Analysis of molecular expression patterns and integration with other knowledge bases using probabilistic Bayesian network models
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Analysis of molecular expression patterns and integration with other knowledge bases using probabilistic Bayesian network models

  • Author(s): Moler, Edward J.
  • Mian, I.S.
  • et al.
Abstract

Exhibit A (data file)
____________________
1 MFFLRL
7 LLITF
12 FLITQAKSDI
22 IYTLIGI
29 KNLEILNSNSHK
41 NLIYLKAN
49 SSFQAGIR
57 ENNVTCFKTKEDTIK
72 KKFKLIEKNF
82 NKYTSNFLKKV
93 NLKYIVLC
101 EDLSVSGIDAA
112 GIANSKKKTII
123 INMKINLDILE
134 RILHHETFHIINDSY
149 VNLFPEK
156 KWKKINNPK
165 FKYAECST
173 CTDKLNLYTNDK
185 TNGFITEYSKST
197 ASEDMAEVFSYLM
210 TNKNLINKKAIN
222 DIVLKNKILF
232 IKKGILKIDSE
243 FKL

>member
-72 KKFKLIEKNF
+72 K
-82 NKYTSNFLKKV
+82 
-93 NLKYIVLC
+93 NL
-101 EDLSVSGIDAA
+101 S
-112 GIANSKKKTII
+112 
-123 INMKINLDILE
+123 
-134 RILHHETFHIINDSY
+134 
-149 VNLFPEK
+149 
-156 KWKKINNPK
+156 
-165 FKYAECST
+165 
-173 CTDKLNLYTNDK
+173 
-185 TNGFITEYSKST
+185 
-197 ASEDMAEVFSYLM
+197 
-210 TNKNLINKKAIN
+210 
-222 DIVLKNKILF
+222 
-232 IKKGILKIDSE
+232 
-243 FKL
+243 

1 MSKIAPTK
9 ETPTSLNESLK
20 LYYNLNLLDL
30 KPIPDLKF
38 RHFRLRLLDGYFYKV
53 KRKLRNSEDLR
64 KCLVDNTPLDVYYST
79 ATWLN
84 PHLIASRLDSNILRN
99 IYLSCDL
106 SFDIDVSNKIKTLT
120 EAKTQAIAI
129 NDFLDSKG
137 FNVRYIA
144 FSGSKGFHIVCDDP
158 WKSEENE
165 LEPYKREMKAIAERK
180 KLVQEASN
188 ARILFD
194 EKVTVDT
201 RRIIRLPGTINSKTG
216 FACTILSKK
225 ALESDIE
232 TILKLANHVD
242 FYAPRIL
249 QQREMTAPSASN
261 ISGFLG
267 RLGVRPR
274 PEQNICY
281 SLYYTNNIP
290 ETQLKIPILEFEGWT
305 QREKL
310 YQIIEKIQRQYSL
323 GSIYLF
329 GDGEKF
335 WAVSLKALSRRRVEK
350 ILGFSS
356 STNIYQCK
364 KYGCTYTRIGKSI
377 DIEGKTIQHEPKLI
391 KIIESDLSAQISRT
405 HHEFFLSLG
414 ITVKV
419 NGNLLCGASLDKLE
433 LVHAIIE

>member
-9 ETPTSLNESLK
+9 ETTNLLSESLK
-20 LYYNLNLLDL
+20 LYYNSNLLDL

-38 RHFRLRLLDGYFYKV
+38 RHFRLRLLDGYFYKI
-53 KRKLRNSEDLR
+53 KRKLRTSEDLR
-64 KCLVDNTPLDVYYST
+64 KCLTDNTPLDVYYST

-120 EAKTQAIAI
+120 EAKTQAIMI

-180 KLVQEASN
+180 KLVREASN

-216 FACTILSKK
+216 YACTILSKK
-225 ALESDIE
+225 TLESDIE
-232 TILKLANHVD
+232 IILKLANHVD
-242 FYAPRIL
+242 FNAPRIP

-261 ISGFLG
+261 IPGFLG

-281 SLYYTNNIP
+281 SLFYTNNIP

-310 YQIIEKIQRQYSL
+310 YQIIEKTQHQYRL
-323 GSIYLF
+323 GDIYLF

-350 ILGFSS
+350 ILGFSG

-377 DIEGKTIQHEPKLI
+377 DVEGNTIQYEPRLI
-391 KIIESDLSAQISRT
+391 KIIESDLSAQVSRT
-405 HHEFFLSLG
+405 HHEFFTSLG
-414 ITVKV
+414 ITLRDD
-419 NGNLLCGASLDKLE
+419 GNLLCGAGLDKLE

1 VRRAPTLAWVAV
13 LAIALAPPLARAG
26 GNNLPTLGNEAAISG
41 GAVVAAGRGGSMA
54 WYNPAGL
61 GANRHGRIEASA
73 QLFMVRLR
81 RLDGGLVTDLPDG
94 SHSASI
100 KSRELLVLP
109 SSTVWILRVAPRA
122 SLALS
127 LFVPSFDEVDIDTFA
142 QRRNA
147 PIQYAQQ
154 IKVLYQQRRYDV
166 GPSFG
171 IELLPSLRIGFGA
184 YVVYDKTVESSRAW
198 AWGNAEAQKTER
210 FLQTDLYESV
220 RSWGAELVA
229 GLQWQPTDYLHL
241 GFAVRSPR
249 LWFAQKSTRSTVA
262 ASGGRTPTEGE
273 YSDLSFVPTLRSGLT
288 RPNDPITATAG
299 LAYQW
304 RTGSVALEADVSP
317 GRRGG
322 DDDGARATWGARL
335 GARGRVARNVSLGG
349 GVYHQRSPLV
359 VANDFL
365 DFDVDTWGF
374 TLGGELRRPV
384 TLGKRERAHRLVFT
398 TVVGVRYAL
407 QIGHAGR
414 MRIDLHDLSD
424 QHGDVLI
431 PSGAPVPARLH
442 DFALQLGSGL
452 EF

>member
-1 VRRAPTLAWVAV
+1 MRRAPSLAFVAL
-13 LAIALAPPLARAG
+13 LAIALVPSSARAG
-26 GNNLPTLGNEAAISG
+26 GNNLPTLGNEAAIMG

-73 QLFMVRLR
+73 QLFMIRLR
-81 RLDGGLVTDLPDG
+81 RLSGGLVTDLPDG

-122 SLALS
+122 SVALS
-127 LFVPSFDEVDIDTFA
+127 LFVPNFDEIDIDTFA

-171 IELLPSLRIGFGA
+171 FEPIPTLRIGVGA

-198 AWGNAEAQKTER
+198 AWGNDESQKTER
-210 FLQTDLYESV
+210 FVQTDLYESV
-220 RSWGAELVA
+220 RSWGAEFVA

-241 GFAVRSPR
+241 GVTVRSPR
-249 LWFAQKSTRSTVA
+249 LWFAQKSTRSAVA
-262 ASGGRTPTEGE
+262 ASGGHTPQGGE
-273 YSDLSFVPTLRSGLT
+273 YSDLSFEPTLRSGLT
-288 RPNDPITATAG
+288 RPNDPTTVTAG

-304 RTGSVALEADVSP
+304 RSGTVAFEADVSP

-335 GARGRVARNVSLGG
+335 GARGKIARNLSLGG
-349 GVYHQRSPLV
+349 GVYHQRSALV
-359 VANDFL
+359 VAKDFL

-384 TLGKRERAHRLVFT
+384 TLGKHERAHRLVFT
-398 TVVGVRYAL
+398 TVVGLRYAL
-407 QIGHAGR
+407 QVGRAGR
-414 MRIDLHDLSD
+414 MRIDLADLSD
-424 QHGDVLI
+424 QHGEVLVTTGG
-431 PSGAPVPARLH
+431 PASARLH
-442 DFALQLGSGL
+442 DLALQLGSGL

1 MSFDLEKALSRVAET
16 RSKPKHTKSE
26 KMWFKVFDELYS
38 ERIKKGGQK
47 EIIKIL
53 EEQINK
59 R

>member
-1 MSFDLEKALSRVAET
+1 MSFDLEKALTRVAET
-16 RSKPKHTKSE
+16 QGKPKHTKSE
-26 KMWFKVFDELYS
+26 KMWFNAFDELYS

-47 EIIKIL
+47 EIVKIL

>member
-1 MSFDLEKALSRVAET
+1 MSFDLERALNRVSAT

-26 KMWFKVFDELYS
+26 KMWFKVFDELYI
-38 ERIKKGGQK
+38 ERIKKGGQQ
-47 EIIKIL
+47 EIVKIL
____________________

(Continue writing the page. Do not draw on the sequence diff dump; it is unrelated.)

How can molecular expression experiments be interpreted with greater than ten to the fourth measurements per chip? How can one get the most quantitative information possible from the experimental data with good confidence? These are important questions whose solutions require an interdisciplinary combination of molecular and cellular biology, computer science, statistics, and complex systems analysis. The explosion of data from microarray techniques present the problem of interpreting the experiments. The availability of large-scale knowledge bases provide the opportunity to maximize the information extracted from these experiments. We have developed new methods of discovering biological function, metabolic pathways, and regulatory networks from these data and knowledge bases. These techniques are applicable to analyses for biomedical engineering, clinical, and fundamental cell and molecular biology studies. Our approach uses probabilistic, computational methods that give quantitative interpretations of data in a biological context. We have selected Bayesian statistical models with graphical network representations as a framework for our methods. As a first step, we use a na ve Bayesian classifier to identify statistically significant patterns in gene expression data. We have developed methods which allow us to a) characterize which genes or experiments distinguish each class from the others, b) cross-index the resulting classes with other databases to assess biological meaning of the classes, and c) display a gross overview of cellular dynamics. We have developed a number of visualization tools to convey the results. We report here our methods of classification and our first attempts at integrating the data and other knowledge bases together with new visualization tools. We demonstrate the utility of these methods and tools by analysis of a series of yeast cDNA microarray data and to a set of cancerous/normal sample data from colon cancer patients. We discuss extending our methods to inferring biological pathways and networks using more complex dynamic Bayesian networks.

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